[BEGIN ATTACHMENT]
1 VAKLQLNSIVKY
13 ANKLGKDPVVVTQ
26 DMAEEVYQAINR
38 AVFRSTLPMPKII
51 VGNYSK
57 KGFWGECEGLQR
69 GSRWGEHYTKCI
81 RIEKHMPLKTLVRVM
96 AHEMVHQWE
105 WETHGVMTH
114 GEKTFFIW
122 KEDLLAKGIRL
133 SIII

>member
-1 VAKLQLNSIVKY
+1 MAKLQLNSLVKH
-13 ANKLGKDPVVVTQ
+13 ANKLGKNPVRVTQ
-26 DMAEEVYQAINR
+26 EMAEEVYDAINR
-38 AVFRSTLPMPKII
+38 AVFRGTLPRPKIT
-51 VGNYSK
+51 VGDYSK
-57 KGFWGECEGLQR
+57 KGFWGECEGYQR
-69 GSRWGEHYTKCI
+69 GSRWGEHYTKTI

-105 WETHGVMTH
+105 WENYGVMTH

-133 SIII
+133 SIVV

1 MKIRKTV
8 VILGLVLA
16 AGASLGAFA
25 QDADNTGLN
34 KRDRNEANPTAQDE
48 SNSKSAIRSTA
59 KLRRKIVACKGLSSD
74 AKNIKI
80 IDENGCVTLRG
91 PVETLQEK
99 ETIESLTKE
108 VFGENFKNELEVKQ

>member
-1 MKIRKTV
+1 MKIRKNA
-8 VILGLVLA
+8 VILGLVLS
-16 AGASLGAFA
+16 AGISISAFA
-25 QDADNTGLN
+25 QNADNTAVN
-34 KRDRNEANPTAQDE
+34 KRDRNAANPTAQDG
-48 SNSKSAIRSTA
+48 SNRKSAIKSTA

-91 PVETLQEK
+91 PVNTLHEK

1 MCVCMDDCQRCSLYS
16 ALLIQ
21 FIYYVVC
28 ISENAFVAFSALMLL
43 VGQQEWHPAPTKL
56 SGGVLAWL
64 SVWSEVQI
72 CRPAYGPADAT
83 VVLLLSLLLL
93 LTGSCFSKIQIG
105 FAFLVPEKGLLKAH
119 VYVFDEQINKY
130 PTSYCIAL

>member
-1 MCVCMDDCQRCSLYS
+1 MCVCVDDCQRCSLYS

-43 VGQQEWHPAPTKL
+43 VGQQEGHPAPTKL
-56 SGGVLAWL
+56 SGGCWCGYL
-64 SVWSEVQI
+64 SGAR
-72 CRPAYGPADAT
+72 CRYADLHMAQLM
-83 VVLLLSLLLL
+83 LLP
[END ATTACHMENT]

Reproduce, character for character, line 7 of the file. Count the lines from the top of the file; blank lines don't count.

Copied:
69 GSRWGEHYTKCI